Students who graduate from McMaster’s French department will now be able to work and teach in French anywhere in the world far more easily, thanks to a new curriculum currently being rolled out by French faculty members.
The new curriculum is based on the Common European Framework of Reference for Languages (CERF), a set of international standards adopted by the European Union with respect to teaching, learning and assessing foreign language competencies.
After every language course, students will now have an opportunity to undergo French proficiency testing coordinated by the French Embassy in Ottawa.
If they choose to do so, upon graduation, they will graduate from McMaster with a diploma (Diplôme d’études de langue française – DELF or Diplôme approfondi de langue française – DALF) awarded by the French Ministry of Education. These diplomas grant a standardized language level to successful candidates. In Europe and other parts of the world, the DELF is often expected when applying for jobs as a non-native French speaker.
The new pedagogy also aligns with the best evidence on teaching foreign languages successfully. A short survey with the French department’s students further confirmed that students prioritized conversational skills.“Students don’t want us to teach about French. They want to learn how to speak French and how to interact with French speakers in real-life situations,” says French professor, Elzbieta Grodek, who is heading up the curriculum renewal.
“They want to be and to act in the language, as opposed to having knowledge about the language – it sounds similar but is very different.”
This method calls for learners – viewed as “social agents” – to participate in active interactions. For instance, they collaborate to complete a task that is based as much as possible on an authentic situation. Learners engage in communicative strategies in order to achieve a goal, realize a project, or find a solution.
“Students will now be able to engage and mobilize their linguistic and strategic resources to accomplish tasks that are practical, so hopefully also more interesting. Such constant practice of oral, written and mediating competencies will also give students more courage to speak in French,” explains Grodek.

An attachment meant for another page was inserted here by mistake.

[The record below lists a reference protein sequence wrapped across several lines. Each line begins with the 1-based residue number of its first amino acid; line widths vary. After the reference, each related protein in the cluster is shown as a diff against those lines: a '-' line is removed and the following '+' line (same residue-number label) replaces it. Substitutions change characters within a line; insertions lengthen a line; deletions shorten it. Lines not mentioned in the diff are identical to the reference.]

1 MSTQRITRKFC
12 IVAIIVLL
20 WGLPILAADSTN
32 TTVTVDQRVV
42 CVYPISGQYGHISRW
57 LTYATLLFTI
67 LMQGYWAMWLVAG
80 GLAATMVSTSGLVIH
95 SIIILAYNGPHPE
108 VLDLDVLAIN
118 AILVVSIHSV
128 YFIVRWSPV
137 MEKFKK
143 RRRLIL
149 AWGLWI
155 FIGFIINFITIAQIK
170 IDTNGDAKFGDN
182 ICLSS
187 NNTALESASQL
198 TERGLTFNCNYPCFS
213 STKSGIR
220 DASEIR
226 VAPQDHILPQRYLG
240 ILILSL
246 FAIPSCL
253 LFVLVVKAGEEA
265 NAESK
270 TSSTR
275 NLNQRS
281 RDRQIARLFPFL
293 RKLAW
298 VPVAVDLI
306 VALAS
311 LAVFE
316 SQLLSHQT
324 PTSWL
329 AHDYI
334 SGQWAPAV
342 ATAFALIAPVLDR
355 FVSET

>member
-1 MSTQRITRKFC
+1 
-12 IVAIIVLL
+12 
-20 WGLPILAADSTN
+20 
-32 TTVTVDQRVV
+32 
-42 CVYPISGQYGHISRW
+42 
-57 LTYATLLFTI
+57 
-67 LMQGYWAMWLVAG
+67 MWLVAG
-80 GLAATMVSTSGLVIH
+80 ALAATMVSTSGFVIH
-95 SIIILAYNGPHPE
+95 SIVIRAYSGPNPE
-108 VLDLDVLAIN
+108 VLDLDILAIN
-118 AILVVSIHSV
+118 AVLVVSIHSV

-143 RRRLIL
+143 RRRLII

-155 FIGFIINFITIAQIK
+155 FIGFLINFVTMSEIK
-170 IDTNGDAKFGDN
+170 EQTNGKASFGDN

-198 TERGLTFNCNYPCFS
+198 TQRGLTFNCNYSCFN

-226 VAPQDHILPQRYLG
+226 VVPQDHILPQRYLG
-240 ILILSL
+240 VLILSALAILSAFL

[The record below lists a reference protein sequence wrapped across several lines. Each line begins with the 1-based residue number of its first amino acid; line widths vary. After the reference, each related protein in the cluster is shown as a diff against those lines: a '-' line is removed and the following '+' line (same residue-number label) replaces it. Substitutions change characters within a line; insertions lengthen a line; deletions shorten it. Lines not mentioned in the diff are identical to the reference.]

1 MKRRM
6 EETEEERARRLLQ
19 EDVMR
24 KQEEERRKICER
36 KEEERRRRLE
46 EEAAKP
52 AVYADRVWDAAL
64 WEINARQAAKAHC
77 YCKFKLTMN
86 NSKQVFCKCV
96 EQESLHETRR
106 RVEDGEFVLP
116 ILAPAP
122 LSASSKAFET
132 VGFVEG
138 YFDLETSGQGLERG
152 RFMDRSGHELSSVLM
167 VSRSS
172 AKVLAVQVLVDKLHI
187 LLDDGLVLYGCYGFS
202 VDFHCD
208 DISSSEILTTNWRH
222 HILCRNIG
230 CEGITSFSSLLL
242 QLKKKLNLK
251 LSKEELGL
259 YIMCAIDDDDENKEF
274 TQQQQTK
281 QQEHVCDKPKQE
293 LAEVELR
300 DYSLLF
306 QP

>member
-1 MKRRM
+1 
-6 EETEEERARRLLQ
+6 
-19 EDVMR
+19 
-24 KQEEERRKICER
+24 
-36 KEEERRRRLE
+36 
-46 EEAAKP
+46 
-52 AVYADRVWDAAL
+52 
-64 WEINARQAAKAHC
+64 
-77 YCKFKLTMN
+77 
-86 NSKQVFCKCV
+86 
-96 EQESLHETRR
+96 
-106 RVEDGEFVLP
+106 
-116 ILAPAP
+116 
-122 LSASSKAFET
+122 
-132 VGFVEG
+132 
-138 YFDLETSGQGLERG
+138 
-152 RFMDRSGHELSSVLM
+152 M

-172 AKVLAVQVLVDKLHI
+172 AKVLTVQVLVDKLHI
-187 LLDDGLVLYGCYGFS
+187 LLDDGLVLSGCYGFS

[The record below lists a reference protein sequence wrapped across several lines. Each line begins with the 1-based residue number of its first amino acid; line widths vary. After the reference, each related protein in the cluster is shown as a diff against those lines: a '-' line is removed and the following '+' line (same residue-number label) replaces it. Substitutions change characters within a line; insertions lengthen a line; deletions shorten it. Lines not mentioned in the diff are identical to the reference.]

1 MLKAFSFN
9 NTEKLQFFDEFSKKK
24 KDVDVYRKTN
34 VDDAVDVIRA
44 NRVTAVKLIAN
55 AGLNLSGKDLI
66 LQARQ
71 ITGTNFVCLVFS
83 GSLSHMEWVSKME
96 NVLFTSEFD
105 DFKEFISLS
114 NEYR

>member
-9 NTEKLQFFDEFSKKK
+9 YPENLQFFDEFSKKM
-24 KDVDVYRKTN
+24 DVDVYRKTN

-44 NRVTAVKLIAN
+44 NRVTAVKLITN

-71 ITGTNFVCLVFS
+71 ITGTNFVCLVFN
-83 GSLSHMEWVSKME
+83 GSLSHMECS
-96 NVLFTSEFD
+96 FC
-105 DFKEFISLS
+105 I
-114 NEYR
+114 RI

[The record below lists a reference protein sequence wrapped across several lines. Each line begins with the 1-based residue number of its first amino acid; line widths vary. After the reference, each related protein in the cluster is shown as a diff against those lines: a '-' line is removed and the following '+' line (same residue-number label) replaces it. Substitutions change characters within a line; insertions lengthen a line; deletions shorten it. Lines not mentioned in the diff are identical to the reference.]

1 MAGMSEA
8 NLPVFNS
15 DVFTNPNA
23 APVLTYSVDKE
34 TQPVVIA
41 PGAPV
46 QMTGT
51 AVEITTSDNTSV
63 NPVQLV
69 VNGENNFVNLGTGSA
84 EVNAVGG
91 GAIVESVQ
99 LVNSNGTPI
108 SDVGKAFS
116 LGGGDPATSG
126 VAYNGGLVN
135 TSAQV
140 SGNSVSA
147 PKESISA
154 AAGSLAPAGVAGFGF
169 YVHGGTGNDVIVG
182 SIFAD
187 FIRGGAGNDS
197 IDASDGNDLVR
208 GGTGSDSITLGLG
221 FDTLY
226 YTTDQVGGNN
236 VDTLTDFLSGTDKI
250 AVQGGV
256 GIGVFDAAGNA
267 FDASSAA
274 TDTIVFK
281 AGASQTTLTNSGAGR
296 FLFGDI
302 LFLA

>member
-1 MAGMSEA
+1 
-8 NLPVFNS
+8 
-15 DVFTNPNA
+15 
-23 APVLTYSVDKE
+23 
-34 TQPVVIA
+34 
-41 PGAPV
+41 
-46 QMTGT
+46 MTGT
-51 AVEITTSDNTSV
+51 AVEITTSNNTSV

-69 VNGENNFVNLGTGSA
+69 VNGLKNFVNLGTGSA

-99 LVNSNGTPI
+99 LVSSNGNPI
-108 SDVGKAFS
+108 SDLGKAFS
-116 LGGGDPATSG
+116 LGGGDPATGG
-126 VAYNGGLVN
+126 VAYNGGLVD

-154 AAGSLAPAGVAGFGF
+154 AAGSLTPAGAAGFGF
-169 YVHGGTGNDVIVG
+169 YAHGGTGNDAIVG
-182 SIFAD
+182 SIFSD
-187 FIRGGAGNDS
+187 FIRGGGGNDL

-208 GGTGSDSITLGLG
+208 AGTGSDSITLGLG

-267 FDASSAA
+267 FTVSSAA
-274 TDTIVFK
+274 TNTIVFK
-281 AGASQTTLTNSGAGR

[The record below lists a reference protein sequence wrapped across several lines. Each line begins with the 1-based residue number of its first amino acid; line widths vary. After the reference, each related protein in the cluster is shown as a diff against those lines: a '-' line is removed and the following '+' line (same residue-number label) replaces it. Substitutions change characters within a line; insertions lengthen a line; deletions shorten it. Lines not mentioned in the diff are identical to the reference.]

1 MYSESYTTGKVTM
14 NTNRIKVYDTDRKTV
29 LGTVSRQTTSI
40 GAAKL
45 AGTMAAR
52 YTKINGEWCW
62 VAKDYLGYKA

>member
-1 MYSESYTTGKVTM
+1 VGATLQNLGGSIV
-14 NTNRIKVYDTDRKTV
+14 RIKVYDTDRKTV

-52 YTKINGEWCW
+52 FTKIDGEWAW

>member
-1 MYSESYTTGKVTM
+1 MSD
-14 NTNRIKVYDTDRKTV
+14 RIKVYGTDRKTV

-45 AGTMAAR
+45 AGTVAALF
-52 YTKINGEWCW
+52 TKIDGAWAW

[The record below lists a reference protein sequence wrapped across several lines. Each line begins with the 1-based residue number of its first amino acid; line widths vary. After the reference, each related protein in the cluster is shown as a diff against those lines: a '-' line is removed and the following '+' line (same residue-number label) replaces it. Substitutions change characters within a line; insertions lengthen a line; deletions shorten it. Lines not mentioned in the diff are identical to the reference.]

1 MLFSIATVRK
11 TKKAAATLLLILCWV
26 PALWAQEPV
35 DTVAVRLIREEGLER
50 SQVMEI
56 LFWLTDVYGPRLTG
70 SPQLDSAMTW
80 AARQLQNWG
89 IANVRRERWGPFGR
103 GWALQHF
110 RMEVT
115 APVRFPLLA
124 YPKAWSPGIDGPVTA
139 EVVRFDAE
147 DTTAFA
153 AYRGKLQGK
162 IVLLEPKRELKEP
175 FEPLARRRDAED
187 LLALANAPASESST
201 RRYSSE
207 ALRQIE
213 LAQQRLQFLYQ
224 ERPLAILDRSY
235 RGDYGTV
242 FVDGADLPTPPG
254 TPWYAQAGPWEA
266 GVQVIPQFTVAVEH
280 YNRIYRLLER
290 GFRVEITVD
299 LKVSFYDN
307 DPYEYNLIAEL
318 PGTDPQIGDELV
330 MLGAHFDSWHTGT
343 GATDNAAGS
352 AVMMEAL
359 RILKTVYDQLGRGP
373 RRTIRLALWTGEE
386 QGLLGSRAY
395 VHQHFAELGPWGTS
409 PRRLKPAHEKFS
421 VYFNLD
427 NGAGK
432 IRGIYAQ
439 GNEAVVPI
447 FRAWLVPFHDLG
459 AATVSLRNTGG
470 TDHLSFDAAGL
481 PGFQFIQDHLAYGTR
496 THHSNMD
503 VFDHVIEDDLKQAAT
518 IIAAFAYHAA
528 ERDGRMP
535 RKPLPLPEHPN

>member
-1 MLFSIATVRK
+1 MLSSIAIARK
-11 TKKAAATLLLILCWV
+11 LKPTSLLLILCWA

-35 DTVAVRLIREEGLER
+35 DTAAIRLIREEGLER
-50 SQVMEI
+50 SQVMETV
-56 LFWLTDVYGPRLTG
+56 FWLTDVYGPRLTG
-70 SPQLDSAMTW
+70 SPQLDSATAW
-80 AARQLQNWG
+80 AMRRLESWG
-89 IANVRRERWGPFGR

“We’ve had students who were perfect at filling in grammar exercises but froze when it came to having an actual conversation with a fluent French speaker. We hope this new approach allows them to practice oral French in a way that makes them more comfortable to use French in a meaningful way.”
The curriculum also better aligns with how Ontario primary and secondary schools are now teaching French, which also now focus on a task-oriented approach.
“In recent years some of our students were experiencing challenges in following how we were teaching French at the University because our pedogogical approach was different from the one they were used to [coming out of high school],” says chair of the French department, Eugène Nshimiyimana.
“We’ve shifted to accommodate our incoming high school students and to prepare our graduates to continue learning or to work in francophone countries around the world. We are one of the few Canadian university French departments who have done this.”
The rollout of the new curriculum began in Fall 2020, after French faculty members underwent extensive training for how to teach and evaluate according to this new pedagogy.
“For me this means we are open to the world without compromising our high standards,” says Nshimiyimana.
“It was a lot of work to change to this [method], but it’s too valuable not to do. Now our students can leave our program knowing they can work and speak competently in French anywhere in the world.”
BY ALLISON MULLIN, FACULTY OF HUMANITIES